Religious battle rages over IDF
A behind-the-scenes struggle is going on in the IDF over the role of the military Rabbinate and the increasing number of soldiers asking the IDF to accommodate their religious needs.
The IDF Chief Rabbi, Brigadier General Avihai Rontzki, has angered many senior officers by what they see as undue intrusion of the military rabbis into the internal affairs of the army’s units.
Rabbi Rontzki has told his rabbis that they are there “not only to distribute wine and challahs for Shabbat” but to “bring yiddishkeit and a fighting spirit to the soldiers in the field”.
The Military Rabbinate’s Jewish Identity Unit conducts courses in which lecturers, both from within its ranks and civilians, talk to the soldiers about “Jewish fighting values” and the connection between their current operations and the wars of the Bible.
Many officers claim that these lectures amount to “religious coercion” and contain controversial political statements. During Operation Cast Lead the Military Rabbinate distributed leaflets among the soldiers which called for them to “have no mercy for the cruel enemy”.
Other senior officers, both religious and secular, support Rabbi Rontzki, a Yeshivah head from the settlement of Itamar and a former field officer.
He was appointed to his current post in the hope that he would help build bridges between the army and the religious settlers.
The IDF Education Corps was seen as being slow off the mark in the rivalry with the Rabbinate. But it has recently enlisted the Posen Foundation, which promotes secular and cultural Jewish education, to help it prepare special courses for soldiers.
Rabbi Rontzki caused more controversy two weeks ago when he told a group of female religious soldiers that, in his opinion, women should not enlist in the army and that all senior rabbis had ruled against their service.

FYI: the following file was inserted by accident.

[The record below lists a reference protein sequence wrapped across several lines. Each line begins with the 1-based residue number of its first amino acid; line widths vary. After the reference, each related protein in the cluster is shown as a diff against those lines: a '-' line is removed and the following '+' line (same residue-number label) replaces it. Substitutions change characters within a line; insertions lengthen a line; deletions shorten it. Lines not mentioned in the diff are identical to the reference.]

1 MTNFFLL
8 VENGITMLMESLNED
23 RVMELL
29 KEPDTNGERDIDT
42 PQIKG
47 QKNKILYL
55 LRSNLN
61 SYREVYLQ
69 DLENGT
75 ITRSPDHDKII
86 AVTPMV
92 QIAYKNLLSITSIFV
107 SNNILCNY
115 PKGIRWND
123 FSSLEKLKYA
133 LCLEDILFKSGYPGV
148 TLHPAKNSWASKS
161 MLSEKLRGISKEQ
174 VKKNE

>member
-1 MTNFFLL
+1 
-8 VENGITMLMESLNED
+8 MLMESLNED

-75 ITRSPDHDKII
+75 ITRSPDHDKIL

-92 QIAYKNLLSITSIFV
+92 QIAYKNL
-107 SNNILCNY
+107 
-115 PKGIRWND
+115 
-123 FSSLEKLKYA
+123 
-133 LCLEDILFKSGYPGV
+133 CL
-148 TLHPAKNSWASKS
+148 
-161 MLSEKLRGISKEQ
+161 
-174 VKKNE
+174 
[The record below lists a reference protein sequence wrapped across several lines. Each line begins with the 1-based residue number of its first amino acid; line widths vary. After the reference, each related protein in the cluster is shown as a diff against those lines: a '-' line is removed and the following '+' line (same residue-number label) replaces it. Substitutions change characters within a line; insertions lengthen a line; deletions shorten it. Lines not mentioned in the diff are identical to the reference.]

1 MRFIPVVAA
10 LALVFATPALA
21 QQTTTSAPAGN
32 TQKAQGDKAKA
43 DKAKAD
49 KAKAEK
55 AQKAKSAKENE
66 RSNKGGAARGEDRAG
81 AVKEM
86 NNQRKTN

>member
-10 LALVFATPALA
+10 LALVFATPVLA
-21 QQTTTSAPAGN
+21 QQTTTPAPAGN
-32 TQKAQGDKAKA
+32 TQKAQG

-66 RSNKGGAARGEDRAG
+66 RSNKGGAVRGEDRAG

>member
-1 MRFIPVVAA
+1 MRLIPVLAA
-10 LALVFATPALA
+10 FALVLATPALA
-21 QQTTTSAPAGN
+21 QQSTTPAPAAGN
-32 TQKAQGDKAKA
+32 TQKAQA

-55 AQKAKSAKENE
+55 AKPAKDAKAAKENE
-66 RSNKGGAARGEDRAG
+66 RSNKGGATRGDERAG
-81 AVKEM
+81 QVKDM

Another constant source of tension has been the tzniut, modesty demands made by some religious soldiers.
There are more IDF soldiers than ever before who demand stricter standards of separation between the sexes but, at the same time, the army has been opening up many new roles for women in the combat units.
Last week, a group of religious reservists refused to participate in a tactical exercise in which all the jeep drivers were women.
The problem was solved when they were assured that no soldier who objected would have to sit on his own in a jeep with a woman, but these are almost daily occurrences.
Senior officers have recently criticised religious soldiers for leaving army events when women took to the stage to sing. Former Chief Rabbi Mordehai Eliyahu said this week that a soldier should sit in military prison rather than stay and hear a woman sing.
For the last 20 years, the number of religious soldiers among the IDF’s elite units and in-the-field command ranks has steadily risen.
Until the 1980s, a kippah-wearing officer who was not a military rabbi was a relatively rare sight.
But today, 30 per cent of the graduates of the prestigious Infantry Officers Course in recent years and many of the commanders of the leading battalions and brigades have been religious.
The IDF high command, battling low rates of motivation in other parts of Israeli society, recognises their contribution and has been anxious to defuse tension.
A main worry has been the rulings of several rabbis that evacuating settlements and outposts is against halachah and therefore such an order must be refused.
There were a few cases of religious soldiers refusing to carry out orders during the disengagement from Gaza, and since then in evacuations of West Bank outposts. But the IDF has succeeded in keeping these to a minimum, usually by allowing soldiers to carry out other tasks instead.
Chief of Staff Lieutenant General Gabi Ashkenazy, anxious to keep his forces together, recently said that he hopes that in the next round of outpost evacuations, the government will decide to use the police rather than the army.